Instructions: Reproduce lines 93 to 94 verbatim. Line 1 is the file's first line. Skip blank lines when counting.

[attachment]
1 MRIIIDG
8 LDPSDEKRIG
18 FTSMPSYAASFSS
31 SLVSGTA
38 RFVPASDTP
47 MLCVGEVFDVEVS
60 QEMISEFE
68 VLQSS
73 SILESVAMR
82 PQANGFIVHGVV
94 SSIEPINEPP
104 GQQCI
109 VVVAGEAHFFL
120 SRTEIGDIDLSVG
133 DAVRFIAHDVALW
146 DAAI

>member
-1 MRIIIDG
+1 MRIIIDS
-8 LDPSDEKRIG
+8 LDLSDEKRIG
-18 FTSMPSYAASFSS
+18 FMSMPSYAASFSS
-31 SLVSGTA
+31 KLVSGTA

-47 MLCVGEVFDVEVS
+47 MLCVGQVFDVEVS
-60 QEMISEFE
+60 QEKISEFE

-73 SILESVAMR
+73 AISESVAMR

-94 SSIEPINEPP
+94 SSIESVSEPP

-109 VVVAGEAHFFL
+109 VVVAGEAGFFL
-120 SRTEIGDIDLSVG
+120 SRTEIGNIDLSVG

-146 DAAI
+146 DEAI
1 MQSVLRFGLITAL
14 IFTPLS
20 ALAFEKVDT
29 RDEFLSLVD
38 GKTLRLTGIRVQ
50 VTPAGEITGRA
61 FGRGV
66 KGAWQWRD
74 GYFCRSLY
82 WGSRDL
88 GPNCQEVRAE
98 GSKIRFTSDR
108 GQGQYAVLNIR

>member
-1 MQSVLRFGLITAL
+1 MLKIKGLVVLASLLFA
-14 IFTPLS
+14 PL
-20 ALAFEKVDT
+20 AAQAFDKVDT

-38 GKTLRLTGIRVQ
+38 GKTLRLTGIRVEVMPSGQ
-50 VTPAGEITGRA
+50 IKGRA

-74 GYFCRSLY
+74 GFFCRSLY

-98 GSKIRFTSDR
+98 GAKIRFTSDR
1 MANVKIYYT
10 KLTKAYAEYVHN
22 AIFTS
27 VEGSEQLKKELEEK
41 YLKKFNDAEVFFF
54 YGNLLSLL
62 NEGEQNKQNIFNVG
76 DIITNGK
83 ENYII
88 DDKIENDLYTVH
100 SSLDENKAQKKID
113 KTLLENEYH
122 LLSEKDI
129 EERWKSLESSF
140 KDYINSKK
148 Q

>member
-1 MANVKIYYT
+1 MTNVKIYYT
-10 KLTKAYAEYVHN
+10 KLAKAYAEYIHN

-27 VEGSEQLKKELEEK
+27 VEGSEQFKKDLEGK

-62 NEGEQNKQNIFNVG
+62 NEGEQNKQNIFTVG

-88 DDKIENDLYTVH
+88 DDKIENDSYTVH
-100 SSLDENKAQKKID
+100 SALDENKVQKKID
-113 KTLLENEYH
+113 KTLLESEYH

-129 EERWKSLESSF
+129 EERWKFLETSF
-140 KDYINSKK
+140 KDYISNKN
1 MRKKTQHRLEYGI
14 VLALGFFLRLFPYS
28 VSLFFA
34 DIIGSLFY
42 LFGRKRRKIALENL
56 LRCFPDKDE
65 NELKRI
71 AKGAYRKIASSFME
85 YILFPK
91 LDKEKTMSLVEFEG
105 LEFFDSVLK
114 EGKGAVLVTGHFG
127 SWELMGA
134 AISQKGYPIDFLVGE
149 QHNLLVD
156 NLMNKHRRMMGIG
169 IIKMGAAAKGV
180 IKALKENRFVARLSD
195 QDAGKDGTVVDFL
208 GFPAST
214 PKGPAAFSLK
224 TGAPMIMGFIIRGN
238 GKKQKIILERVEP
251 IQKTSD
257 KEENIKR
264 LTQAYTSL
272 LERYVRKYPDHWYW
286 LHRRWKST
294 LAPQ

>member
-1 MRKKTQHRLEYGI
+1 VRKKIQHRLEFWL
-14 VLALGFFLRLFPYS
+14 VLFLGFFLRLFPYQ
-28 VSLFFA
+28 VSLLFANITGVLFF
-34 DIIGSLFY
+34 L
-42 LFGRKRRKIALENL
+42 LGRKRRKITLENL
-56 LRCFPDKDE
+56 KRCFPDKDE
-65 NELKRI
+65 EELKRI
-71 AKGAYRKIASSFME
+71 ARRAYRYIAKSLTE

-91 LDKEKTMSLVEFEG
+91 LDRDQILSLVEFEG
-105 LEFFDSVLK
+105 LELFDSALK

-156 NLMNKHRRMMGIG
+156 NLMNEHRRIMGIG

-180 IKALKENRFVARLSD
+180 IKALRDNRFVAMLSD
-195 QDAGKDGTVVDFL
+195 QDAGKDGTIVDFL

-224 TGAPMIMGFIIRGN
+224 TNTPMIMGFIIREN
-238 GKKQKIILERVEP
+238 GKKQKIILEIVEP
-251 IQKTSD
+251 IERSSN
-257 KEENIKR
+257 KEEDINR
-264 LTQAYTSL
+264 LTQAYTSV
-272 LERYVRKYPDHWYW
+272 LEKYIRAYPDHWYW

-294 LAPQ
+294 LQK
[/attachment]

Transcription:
-88 DDKIENDLYTVH
+88 DDKIENDSYTVH